It’s no surprise that Falls has assembled some of Chicago’s foremost actors for this new play. Deanna Dunagan plays Nancy Reagan, in a nearly perfect likeness no less, while Goodman favorite Mary Beth Fisher plays Raisa Gorbachev. The two first ladies share a scene in which almost nothing of consequence is discussed, but the slight backhanded compliments and fuss made over tea bags versus loose leaf underscore how tenuous relations between the super powers were. Each thinking themselves superior in domesticity and political ideology. Scenes featuring Dunagan and Fisher are the most engaging as the dialogue sharpens to a point. What few may consider is how much influence these two women had over their husbands. Despite contradicting opinions, both sides desperately wanted to see an end to the nuclear arms race. A noble idea that has unfortunately taken a wrong turn since the mid-80s.

There’s danger in glorifying Ronald Reagan as an innocuous savior from nuclear war. His optimism regarding the Soviets was certainly helpful but in the end, the Soviet Union collapsed from a failing economy, not Reagan’s pro-Democracy initiatives. And yes, it’s easy to look at Reagan and think, at least he’s not our current president, but let’s not forget the homophobic blind eye his administration turned toward the AIDS crisis, and the lasting effects of the unsuccessful war on drugs.

This play is a lot like an average Oscar-bait movie. You know the type: polished historical drama about a specific section of history, usually starring high profile British actors like Judi Dench. Ones that you know you should see, but probably won’t. It’s okay for a play to be ephemeral. In this case, the global nuclear stakes are so high right now that it’s vital for Americans to understand how serious even the tiniest miscommunication could be. It’s important for Americans to remember what diplomacy looked like. Think of the current president’s impulsive behavior on Twitter. Rogelio Martinez’s play may make you giggle at Reagan’s loveable weirdness, but the gravity of this meeting with Gorbachev in 1986 should frighten us all. These were poor leaders who made a very smart decision. It’s a terrifying shame our current leaders would rather go back in time.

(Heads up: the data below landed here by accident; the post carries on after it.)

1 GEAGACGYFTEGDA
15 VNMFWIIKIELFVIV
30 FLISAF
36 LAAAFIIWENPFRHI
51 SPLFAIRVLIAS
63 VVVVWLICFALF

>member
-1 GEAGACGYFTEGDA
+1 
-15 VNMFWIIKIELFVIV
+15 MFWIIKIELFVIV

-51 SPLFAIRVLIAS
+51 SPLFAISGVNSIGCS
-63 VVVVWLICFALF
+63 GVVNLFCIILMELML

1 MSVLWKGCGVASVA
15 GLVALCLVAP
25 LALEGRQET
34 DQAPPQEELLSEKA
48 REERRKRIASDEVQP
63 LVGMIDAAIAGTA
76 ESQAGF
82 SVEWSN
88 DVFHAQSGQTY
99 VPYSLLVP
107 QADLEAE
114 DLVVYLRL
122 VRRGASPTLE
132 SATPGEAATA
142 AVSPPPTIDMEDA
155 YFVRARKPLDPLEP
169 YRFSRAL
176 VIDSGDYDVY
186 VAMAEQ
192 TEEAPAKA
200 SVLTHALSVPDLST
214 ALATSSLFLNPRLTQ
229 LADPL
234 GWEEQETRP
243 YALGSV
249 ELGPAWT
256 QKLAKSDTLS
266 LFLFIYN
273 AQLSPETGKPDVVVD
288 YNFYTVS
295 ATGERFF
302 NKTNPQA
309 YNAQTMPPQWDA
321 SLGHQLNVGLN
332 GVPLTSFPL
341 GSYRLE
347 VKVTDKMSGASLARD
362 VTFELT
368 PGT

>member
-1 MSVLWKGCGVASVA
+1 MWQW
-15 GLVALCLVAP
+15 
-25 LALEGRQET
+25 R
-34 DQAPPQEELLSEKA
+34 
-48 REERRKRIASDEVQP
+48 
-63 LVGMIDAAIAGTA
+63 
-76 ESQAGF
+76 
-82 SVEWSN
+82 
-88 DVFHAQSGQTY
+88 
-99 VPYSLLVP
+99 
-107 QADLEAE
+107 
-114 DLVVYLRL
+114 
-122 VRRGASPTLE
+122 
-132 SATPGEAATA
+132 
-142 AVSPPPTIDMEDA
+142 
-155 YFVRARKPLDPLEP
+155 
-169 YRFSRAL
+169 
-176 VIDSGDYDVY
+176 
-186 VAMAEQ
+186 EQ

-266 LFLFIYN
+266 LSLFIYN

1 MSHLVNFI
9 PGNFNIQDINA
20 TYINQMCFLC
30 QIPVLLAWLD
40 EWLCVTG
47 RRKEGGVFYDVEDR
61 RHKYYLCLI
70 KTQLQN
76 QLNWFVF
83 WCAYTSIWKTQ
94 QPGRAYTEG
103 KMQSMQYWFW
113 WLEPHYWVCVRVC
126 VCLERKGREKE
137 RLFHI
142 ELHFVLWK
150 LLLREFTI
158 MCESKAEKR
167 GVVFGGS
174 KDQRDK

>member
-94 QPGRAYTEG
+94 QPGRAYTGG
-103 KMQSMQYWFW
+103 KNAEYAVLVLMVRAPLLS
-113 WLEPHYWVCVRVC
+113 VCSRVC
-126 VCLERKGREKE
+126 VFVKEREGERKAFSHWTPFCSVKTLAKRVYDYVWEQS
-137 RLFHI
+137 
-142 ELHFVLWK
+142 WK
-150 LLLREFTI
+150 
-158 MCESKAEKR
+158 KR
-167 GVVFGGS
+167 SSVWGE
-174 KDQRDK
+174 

At Goodman Theatre through February 25th. 170 N Dearborn. 312-443-3811

 

Published in Theatre in Review
Monday, 22 January 2018 07:58

Review: All My Sons at Court Theatre

Whenever things get hot in America, Arthur Miller comes back in vogue. It's hard to fathom what he would think of today's world though. Court Theatre features Miller's first hit play 'All My Sons' . Directed by Charles Newell, this provocative new production is vibrant and exceedingly well acted.

'All My Sons' first appeared on Broadway in 1947, establishing Arthur Miller as a major playwright. Though considered among his best, there's an amount of melodrama here that later Miller works would shed. In this dark play, he examines the moral and psychological effects of WWII on ordinary Americans.

John Judd plays Joe Keller, the good-guy neighbor type who has just arrived home from prison. He's been acquitted of manufacturing faulty airplane parts that caused plane crashes in WWII. His partner remains in jail having accepted all responsibility. His adult son Chris, played by Timothy Edward Kane survived the war while his brother Larry did not. On an ordinary summer day Chris invites Larry's former fiance and daughter of Joe's business partner, Annie (Heidi Kettenring) for a visit. Chris' mother Kate (Kate Collins) cannot reconcile that Larry is dead and is slowly unraveling.